The topic of obesity inspires quite a bit of discussion, as well it should.  The claim that North America is currently experiencing an obesity “epidemic”, a claim oftentimes mentioned by the media, is not hyperbole.  Indeed, weight management has become such a global issue that the World Health Organization (WHO) has also termed the problem an “epidemic”.


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Here are some facts that may put the problem with obesity in clearer perspective.  In the United States, over 65% of the adult population is overweight.  In Canada, meanwhile, roughly 40 to 60% of adults are struggling with a weight problem.  As reported by the Center for Disease Control (CDC), between 1980 and 2000, obesity rates in the United States doubled among adults.  Even more alarming, childhood obesity has more than doubled in children and more than quadrupled in adolescents over the past thirty years, based on figures also reported by the CDC.

In trying to find a solution to the rise in obesity rates, many have subscribed various reasons to why people are obese.  Some have considered obesity to be an addiction and, therefore, something that can be treated like any other type of addiction.  Others have subscribed the rise in obesity to the fact that North Americans no longer exercise regularly and have more sedentary jobs.

Sean Wharton argues something entirely different.  An internal medicine specialist who studied under Dr. Arya Sharma, Sean Wharton now runs the government-funded Wharton Medical Clinic in Canada.  Having studied and worked with obesity for more than a decade, Dr. Sean Wharton argues that instead of obesity being caused by one particular reason, obesity is a multi-factorial problem.

What does that mean?

What Dr. Wharton means is that obesity is caused by various factors that include genetics, level of exercise, and diet, among others.

In a radio broadcast recorded several years ago, Dr. Sean Wharton described what he means by a obesity being a multi-factorial problem in this way:

… so it’s not so much whether [obesity’s] an addiction or not … the thing is that it is a multi-factorial problem.  So, it’s a medical problem.  And the medical problem itself has multiple different causes, endocrinology problems, like either thyroid problems or disorder eating, or emotional problems, or just a genetic predisposition to hang on to weight.  So, it’s not just about addiction, it’s about a multiple of things.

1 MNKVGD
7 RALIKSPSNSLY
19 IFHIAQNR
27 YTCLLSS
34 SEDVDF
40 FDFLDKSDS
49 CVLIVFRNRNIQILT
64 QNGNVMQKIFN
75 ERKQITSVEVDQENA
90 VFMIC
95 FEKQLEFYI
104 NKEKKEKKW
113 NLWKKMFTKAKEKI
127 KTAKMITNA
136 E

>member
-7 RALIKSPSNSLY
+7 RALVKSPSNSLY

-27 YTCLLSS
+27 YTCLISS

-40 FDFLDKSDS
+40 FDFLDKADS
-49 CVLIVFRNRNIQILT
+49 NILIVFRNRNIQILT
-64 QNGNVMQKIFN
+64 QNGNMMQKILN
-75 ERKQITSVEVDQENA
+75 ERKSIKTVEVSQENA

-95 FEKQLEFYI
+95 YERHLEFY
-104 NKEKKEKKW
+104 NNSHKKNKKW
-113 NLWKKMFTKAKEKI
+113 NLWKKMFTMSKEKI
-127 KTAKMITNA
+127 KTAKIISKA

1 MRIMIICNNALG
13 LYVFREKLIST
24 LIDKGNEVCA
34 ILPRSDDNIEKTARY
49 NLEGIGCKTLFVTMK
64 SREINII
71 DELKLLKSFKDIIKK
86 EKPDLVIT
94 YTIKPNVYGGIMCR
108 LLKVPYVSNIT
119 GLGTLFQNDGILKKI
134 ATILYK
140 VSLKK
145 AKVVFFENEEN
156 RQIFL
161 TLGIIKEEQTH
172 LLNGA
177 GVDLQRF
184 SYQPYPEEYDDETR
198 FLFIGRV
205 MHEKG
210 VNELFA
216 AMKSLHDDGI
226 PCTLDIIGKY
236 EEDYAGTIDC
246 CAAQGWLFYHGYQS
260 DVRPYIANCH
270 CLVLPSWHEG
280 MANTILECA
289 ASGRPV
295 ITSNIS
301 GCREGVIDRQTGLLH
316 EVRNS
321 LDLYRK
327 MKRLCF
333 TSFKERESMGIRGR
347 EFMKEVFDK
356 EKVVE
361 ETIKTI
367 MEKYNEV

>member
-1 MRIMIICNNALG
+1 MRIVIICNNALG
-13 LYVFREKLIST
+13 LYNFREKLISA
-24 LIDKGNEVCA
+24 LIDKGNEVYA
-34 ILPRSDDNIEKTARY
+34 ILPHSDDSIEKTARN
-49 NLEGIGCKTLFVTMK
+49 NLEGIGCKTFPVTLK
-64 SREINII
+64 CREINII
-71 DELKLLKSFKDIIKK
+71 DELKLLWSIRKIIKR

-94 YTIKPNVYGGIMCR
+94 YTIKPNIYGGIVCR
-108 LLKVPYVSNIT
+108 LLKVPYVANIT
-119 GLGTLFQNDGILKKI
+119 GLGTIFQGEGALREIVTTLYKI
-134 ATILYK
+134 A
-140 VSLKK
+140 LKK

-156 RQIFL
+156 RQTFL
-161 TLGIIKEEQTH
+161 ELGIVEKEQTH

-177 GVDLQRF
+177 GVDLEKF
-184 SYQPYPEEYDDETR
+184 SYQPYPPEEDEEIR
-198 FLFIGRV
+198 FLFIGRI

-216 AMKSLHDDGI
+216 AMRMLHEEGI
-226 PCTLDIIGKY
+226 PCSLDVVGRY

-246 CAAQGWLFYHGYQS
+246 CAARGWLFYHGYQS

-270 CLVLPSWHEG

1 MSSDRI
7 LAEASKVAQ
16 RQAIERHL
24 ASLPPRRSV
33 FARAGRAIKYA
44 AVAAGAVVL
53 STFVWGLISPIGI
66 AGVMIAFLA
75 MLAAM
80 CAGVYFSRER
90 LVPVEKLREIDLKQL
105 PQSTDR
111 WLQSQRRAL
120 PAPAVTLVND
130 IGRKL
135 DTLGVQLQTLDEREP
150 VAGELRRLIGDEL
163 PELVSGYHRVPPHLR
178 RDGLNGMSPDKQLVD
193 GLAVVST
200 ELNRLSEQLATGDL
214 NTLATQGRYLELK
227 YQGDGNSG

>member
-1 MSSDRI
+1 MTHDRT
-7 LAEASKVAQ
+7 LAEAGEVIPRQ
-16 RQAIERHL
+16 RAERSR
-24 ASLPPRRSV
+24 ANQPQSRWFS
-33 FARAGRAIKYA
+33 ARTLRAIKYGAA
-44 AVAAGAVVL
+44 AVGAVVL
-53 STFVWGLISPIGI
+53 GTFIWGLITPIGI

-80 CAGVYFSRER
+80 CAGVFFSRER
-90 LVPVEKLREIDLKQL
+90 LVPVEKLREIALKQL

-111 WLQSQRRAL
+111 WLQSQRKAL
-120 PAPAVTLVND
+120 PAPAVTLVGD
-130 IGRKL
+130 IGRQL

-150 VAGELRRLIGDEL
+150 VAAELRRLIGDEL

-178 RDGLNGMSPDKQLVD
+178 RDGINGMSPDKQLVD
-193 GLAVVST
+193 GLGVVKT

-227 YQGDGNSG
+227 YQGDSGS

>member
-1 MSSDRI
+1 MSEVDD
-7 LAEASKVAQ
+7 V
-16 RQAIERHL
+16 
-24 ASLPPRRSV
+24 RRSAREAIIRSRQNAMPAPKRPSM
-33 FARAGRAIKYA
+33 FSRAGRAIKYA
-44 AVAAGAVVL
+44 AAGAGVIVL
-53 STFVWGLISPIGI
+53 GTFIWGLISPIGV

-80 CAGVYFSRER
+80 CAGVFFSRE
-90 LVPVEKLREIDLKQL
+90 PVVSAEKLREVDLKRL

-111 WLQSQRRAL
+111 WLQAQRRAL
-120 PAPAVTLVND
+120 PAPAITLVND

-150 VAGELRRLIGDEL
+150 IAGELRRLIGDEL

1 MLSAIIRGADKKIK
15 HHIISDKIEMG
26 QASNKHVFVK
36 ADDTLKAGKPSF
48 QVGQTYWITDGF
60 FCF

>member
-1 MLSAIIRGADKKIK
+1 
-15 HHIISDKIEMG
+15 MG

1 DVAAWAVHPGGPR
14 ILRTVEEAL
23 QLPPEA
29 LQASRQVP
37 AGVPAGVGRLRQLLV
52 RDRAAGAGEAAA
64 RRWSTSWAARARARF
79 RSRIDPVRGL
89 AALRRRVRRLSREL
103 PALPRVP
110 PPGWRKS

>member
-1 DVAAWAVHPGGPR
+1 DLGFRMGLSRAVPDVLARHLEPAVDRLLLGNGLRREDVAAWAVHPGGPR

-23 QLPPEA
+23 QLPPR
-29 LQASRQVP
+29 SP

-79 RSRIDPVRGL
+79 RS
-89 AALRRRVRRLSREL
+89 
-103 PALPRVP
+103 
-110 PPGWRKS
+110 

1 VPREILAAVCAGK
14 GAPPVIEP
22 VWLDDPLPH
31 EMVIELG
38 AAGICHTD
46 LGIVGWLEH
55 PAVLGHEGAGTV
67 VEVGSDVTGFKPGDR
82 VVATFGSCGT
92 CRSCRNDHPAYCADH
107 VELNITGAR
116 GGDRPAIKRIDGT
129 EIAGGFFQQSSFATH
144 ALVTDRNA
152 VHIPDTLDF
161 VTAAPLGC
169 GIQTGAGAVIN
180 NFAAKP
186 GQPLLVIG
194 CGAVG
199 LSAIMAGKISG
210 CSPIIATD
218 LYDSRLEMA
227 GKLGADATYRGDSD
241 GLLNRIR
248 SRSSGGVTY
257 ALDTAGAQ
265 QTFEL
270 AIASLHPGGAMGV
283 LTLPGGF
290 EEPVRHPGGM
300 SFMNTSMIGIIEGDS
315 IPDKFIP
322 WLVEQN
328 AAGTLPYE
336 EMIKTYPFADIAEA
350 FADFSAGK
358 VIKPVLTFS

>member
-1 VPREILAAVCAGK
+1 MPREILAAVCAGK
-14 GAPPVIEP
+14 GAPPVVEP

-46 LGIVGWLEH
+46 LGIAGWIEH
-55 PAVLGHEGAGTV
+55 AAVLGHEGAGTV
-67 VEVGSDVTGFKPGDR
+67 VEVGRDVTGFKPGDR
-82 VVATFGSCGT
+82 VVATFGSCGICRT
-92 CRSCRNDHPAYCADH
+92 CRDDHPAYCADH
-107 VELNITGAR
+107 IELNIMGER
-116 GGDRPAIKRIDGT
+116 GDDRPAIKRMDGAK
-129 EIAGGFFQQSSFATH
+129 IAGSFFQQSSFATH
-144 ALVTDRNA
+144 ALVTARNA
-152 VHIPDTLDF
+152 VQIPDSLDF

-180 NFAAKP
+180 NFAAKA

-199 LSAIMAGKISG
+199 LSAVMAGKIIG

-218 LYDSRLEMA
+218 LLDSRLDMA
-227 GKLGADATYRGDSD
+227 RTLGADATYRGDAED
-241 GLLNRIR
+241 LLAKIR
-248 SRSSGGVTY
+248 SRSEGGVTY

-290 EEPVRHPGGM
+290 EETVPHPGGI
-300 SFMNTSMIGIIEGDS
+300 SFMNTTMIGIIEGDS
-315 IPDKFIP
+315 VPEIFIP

Dr. Sean Wharton’s multi-factorial stance also plays a significant role in how he and his team treat obesity at the Wharton Medical Clinic.  Understanding that weight management is influenced by a number of factors, Dr. Wharton and his team of internal medicine specialists approach weight loss on a number of fronts, including improving a patient’s diet, monitoring and reducing the risk for co-morbidities, like stroke and hypertension, and creating an executable exercise routine.

Those who struggle with weight management not only debate why they are obese, but also how to go about losing weight.  In considering these questions, some will consider the effectiveness of commercial weight loss programs and whether they are healthy and can actually help achieve long-term weight loss.

There are plenty of opinions on commercial diet programs.  It’s interesting to note that Dr. Sharma and Dr. Wharton do not dismiss commercial weight loss programs outright.  However, what many internal medicine specialists caution against, including Dr. Sharma and Dr. Wharton, is the yo-yoing affect that many commercial programs cause.

“In my professional view, obesity is a medical problem,” says Sean Wharton, “and it deserves a multi-disciplined treatment by internal medicine specialists.  Moreover, healthy weight management should be geared toward long-term treatment, as opposed to rapid weight loss.  Commercial weight loss programs that promote or promise rapid weight loss, in my mind, are not only suspect, but will probably causing a yo-yoing, weight-loss-weight-gain pattern that is very unhealthy to the body.”




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